Methodists urged to be extra-ordinary people

By staff writers
July 6, 2011

In her inaugural speech as Vice-President of the Methodist Conference in Britain, Ruth Pickles has said the church can help ordinary people do extra-ordinary things.

Echoing comments by the church's General Secretary, the Rev Dr Martyn Atkins, she encouraged Methodists to embark on a journey of risk-taking and vulnerability.

As a former district training and development officer, and currently a freelance trainer, Ruth chose ‘Learning as Disciples of Jesus,’ as the theme of her Vice-Presidential year.

Looking critically at the current scene in the church, Ms Pickes declared: “We perpetuate systems that patently have flaws without asking ‘Why are we doing it this way?’ And if we do ask, all too often the answer is, whether explicit or implicit, ‘because we always have’. But because we are God's church, our reflection and analysing has to be not only about how can we do things more effectively but ‘is what we are doing being faithful to the risk-taking, vulnerable God revealed in Jesus?'"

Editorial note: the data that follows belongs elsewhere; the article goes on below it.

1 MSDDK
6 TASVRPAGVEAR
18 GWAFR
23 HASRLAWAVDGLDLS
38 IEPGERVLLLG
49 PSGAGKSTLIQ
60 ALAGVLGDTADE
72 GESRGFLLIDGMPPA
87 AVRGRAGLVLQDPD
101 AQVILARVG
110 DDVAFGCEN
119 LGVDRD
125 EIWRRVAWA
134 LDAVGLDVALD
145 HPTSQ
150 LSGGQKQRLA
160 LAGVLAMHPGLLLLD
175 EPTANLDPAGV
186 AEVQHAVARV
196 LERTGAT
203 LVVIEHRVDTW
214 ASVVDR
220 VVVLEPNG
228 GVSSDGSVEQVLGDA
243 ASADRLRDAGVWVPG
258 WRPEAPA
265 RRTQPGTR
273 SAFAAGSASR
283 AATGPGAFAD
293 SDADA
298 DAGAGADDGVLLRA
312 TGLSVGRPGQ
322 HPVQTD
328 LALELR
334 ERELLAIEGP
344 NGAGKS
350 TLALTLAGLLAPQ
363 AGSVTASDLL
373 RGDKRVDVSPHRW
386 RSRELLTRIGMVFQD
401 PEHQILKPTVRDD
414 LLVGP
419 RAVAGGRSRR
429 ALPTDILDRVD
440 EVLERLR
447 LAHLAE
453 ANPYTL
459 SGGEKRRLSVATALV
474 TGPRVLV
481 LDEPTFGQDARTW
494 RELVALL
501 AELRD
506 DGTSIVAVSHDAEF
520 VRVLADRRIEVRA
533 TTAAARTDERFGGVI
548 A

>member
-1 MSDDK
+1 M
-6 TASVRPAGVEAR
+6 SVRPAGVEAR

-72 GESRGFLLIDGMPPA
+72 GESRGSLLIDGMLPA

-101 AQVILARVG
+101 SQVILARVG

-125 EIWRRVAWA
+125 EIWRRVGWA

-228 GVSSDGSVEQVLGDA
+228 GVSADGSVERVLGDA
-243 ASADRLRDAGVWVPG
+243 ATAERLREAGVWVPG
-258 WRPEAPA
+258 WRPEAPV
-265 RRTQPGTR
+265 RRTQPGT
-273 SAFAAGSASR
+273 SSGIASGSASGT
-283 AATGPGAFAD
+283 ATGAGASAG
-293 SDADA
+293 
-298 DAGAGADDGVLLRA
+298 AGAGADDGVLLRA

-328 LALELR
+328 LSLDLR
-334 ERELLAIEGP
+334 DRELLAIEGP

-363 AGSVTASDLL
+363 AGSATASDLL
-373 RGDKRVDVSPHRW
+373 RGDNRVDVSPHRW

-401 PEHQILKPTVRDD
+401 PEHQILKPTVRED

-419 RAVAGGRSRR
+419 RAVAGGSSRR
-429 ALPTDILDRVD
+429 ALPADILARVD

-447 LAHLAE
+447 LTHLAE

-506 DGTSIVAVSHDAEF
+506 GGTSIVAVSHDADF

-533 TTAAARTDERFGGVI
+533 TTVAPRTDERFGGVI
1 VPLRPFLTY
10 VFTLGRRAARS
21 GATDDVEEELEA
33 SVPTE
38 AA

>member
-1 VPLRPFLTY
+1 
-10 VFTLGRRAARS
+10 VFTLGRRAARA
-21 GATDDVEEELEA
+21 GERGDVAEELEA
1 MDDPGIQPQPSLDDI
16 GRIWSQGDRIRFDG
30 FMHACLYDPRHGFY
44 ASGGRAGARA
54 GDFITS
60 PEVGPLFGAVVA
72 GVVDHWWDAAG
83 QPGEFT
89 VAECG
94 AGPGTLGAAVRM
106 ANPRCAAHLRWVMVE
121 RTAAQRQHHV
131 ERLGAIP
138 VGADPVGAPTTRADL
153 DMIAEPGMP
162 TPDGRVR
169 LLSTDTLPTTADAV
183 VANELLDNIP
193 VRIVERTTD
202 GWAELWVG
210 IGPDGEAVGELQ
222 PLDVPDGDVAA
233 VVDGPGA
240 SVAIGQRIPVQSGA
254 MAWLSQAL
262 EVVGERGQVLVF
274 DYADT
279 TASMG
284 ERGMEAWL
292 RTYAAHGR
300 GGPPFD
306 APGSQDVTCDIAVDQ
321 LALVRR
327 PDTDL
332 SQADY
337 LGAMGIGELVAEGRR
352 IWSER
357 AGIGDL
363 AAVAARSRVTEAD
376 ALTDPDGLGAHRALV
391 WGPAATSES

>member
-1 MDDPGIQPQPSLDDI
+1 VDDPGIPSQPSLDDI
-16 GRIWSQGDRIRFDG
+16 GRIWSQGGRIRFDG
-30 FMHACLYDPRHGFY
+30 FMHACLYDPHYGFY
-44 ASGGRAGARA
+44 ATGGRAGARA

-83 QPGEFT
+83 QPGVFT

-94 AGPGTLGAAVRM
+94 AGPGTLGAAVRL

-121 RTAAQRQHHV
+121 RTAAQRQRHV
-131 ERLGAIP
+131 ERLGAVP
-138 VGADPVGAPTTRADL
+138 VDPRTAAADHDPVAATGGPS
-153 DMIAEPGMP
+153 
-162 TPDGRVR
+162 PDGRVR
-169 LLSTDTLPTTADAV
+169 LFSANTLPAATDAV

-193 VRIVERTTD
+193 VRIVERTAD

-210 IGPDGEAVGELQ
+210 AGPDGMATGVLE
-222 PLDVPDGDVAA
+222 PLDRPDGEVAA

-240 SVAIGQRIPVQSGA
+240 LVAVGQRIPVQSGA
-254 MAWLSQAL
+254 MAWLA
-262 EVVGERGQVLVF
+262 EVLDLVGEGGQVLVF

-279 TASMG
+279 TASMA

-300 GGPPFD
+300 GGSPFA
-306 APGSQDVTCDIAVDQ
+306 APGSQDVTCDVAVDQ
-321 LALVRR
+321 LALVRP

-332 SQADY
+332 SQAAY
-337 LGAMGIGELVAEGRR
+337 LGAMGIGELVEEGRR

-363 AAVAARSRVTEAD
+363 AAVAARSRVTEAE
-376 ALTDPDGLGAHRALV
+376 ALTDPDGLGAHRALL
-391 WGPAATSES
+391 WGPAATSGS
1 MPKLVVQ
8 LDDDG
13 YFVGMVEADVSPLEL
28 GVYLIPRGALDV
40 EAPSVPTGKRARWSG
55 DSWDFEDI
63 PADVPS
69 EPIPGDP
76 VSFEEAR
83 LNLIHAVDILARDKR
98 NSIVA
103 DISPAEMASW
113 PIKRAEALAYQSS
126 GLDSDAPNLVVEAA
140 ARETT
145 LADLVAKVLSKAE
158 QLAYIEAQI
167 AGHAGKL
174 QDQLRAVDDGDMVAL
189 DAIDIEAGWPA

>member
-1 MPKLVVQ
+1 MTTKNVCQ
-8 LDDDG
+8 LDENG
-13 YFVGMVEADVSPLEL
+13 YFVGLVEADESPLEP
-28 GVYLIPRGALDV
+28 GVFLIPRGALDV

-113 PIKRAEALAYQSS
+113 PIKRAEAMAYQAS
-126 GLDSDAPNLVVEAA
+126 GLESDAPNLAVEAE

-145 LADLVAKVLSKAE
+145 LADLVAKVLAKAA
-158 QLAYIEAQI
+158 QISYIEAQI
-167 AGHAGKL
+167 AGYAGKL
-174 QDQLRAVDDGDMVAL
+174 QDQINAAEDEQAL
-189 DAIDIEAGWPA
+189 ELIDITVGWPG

At its best, she said; “the Methodist Church has been at the forefront of helping ordinary people to develop into extra-ordinary people. Miners, fishermen, shop assistants, housewives… learnt how to read, to speak in public, to get engaged in community affairs, trades unions, politics.... all through membership of the chapel and their class meetings. Knowing God’s love, they felt valued as individuals; their learning needs were recognised and addressed.”

Ms Pickles concluded her address by asking those present what the future might hold for them and the Church: “I have my filled-in diary for the coming year, but don’t really know what lies ahead. It looks immense, exciting, daunting. How about you? Where do you find yourself on your journey? Will you too look with hope to the future? What exciting, but risky and costly, opportunities lie ahead for us as a discipleship movement?”

The Methodist Church has a vibrant history, but faces significant financial and related challenges, alongside other Christian denominations, in an increasingly plural British context.

"The Spirit of God is not limited by boundaries in the same way that we are, for which I am thankful," concuded Ms Pickles.

The Methodist Church is one of the largest churches in Britain, with nearly 241,000 members and regular contact with over 580,000 people. It has 5,237 churches across the country, and also maintains links with other Methodist churches totalling a worldwide membership of 70 million.


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